If you could only ask your gastroenterologist one question before going into your colonoscopy, what would it be? Some popular choices might be, “What medical school did you attend?”or “How many years of experience do you have in the field?”
While the answers to these questions might satisfy your curiosity, these are not the qualifying questions that make a good gastroenterologist. According to new research, the most important question that you should ask of your gastroenterologist before you have your colonoscopy is, “What is your adenoma detection rate?”
Douglas Corley, M.D., a gastroenterologist at Kaiser Permanente in Oakland, California, led a study that analyzed records of 224,000 patients from California. Dr. Corley and his research team determined that when doctors had a higher adenoma detection rate, their patients had a lower risk of developing or dying from colon cancer. In fact, for every 1 percent increase in a doctor’s adenoma detection, the patient’s risk of developing colon cancer over the next 10 years lowered by 3 percent. Dr. Corley suspects that this decrease is because precancerous polyps never have the opportunity to develop into anything suspicious or cancerous.
So what is a “good” or “bad” detection rate? Lawrence Kim, M.D., community private practice councilor for the American Gastroenterological Association, said that these benchmarks have been proposed: 25 percent rate or higher for men and 15 percent or higher for women. Detection rates should be higher in men because adenomas are more common in men. In the California study, adenoma detection rates varied from as low as 7 percent to as high as 52 percent.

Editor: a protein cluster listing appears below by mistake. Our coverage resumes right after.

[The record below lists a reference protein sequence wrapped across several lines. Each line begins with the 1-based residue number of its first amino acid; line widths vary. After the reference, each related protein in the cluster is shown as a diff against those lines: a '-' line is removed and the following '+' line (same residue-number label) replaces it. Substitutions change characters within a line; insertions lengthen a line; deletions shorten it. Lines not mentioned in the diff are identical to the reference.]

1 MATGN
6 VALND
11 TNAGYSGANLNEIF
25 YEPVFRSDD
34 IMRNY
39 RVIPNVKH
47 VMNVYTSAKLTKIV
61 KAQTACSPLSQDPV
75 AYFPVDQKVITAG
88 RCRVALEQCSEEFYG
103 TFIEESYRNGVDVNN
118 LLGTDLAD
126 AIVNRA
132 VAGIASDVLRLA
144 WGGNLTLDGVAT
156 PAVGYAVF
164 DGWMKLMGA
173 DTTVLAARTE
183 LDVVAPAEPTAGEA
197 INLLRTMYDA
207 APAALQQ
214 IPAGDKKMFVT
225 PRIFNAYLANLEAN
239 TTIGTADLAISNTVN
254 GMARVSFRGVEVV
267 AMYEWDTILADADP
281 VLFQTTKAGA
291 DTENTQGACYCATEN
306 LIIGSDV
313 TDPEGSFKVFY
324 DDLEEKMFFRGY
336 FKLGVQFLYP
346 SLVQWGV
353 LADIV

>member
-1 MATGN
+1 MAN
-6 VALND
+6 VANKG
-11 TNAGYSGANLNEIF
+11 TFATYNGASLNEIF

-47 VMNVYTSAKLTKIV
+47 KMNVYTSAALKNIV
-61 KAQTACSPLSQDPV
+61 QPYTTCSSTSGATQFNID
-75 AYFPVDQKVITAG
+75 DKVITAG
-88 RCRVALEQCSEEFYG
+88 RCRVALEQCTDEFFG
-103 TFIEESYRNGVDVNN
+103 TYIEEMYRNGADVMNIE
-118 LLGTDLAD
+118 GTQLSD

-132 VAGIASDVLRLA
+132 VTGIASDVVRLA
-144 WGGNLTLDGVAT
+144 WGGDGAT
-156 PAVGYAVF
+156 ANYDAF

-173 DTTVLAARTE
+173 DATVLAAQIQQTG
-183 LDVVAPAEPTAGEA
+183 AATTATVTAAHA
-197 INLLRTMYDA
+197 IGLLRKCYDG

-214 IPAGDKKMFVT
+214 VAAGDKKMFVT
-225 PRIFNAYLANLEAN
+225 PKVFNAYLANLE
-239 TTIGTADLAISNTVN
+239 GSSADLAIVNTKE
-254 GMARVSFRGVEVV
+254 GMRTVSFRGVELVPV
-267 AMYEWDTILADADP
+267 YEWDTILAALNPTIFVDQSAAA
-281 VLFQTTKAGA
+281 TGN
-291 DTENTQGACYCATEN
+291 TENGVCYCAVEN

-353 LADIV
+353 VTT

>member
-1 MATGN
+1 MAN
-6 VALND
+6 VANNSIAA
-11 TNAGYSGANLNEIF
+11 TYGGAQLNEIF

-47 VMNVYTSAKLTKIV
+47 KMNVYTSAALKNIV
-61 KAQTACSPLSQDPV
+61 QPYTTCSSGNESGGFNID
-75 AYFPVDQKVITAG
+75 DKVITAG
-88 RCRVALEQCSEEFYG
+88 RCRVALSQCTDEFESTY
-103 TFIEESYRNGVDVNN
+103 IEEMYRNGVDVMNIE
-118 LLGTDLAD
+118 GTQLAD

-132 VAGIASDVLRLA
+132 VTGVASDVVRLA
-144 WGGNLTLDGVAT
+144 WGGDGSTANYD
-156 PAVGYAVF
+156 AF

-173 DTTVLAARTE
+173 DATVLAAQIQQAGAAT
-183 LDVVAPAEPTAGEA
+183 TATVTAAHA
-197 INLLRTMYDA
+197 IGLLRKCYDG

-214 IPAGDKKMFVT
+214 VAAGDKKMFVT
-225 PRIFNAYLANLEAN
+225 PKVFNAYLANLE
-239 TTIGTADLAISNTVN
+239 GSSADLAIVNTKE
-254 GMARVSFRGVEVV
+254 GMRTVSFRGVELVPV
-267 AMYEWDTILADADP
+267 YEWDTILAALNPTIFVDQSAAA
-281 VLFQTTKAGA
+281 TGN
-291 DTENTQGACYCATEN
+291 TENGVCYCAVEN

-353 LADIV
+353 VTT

This research study may be an important milestone in how quality-of-care is assessed and documented in the future. It should be noted that many factors could skew a doctor’s adenoma detection rate to be higher or lower than average. Dr. Corley says detection rates can be affected by “just the random variation in the patients doctors see.” For example, a doctor who sees a majority of older male patients in any given year may be no more competent than a doctor who sees younger female patients, but the detection rates would make one assume that the doctor with the higher average is a more qualified gastroenterologist.
Dr. Corley is continuing his study to analyze whether better training helps improve adenoma detection among doctors with lower ratings. Someday, adenoma detection rates may be documented and made available to the public, although for now it will have to suffice to just ask your gastroenterologist—preferably before the happy drugs kick in (Source: Newsmax Health).